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Automated Service Delivery Use Cases

Overview

Communications service providers (CSPs) have been confronted by unprecedented competition for customers. Value-delivery by alternative providers, Over The Top (OTT) operators, and a new generation of cloud service providers also threaten their core business. Conventional service delivery methods involving extensive manual processes, disjoint configuration, provisioning, service assurance systems, and hardware-centricity significantly limit the speed for new service delivery and innovation. This, coupled with changing customer expectations reshaped by the advent of the cloud and mobility, necessitate a growing need to overhaul operational and business models to avoid being left behind.

Consequently, it has never been more important for operators to embrace the imminent transformation catalyzed by SDN. SDN enables a multi-vendor, intelligent network infrastructure essential towards overhauling the service delivery lifecycle. Automation is the vital element to achieve time-to-market advantages - differentiated new service offerings - and usher in a new wave of innovation yielding tremendous benefits to operators and the end users they serve.

Challenges

For many organizations, the journey to SDN will take many years. Most large CSPs have large investments in existing hardware from multiple vendors, customized back-end systems that are expensive to radically change, well-established processes along with specially trained operations staff, and a culture that will take time to change.

While SDN offers tremendous promise as the catalyst to alter service delivery, like any industry transforming force, it will co-exist with existing technologies, processes, equipment, and people for years to come. As a result, organizations large and small are seeking an approach that enables organizations to realize the benefits of an intelligent infrastructure, without forklifting their entire operations.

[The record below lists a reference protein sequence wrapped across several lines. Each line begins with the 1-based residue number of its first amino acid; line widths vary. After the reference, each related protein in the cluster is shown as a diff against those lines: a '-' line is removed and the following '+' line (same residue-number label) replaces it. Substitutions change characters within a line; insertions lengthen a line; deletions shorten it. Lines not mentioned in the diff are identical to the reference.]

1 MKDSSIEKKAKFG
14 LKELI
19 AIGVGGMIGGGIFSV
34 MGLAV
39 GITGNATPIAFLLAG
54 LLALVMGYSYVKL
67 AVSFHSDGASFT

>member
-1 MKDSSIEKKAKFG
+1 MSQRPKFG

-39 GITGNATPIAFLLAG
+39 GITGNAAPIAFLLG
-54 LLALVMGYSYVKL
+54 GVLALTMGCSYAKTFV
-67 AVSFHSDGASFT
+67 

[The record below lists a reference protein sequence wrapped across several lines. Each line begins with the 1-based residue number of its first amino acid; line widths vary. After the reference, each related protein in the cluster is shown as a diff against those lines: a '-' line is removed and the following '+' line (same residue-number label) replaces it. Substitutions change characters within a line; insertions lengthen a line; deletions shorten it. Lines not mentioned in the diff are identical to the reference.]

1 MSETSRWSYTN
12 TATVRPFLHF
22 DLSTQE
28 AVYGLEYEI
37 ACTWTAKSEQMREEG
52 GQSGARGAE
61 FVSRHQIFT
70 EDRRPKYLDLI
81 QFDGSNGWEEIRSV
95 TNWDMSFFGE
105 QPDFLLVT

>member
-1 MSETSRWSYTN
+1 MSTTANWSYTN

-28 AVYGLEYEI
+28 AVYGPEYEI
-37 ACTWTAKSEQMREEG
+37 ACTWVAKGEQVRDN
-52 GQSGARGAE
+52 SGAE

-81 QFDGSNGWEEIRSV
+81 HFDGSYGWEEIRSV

Automating the service delivery lifecycle imposes a number of requirements on the network and has significant implications on the organization, and ultimately the business as well:

●      Rapid service definition, creation, and provisioning

●      Self-service management

●      Virtual networks running on top of multiple vendors' equipment

●      Reduce the cost to deploy, deliver, and manage new services

●      Elastic network capacity

●      Adopting consumption-based business models

Why OpenDaylight?

OpenDaylight offers a flexible and open SDN platform to enable automated service delivery, including:

●      Model-Driven Service Abstraction Layer (MD-SAL), which leverages industry standard YANG models to map network applications to the underlying devices to readily support hardware and technologies entrenched in the existing network

●      Modular, plug-in southbound (i.e., Controller to Device) interface approach with extensive support for standard network management interfaces, OpenFlow, and proprietary interfaces and devices

●      Intent-based Northbound (i.e., Network Application to Controller)  interfaces exposing SDN capabilities to diverse network applications, while abstracting the underlying infrastructure details

●      Network virtualization along with flexible policy mechanisms to achieve multi-tenancy in a multi-service environment

●      Broad industry acceptance, including the largest open source community for any controller

By enabling operators to mix and match network applications and devices, OpenDaylight provides a powerful platform to automate and operationalize intelligent service delivery, while enabling operators to migrate to SDN at their own pace.

Examples

Major global operators have deployed OpenDaylight to automate service delivery to improve agility, increase new revenues, and reduce their operational costs.

KT Corporation T-SDN
KT’s T-SDN solution was developed to reduce operational costs, while improving the efficiency for network operations on KT’s national Transport networks. Deployment is expected in 2016, and will include KT’s 5G initiatives as well. KT selected OpenDaylight as the T-SDN Controller, which supports multiple vendors equipment, while providing a migration platform from KT’s existing network management systems.

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Telstra PEN
PEN is Telstra’s self-provisioning, service delivery platform to deliver dynamic network services across the globe. OpenDaylight was selected as the SDN Controller for the production service, which is available in 25 Point of Presence (PoPs).

AT&T Switched Ethernet Services with Network on Demand
AT&T introduced the Switched Ethernet Services offering, which enables enterprise customers to self-provision dynamic carrier Ethernet bandwidth with Quality of Service (QoS). OpenDaylight was selected to enable Network on Demand capabilities, which are now available in over a 100 U.S. cities.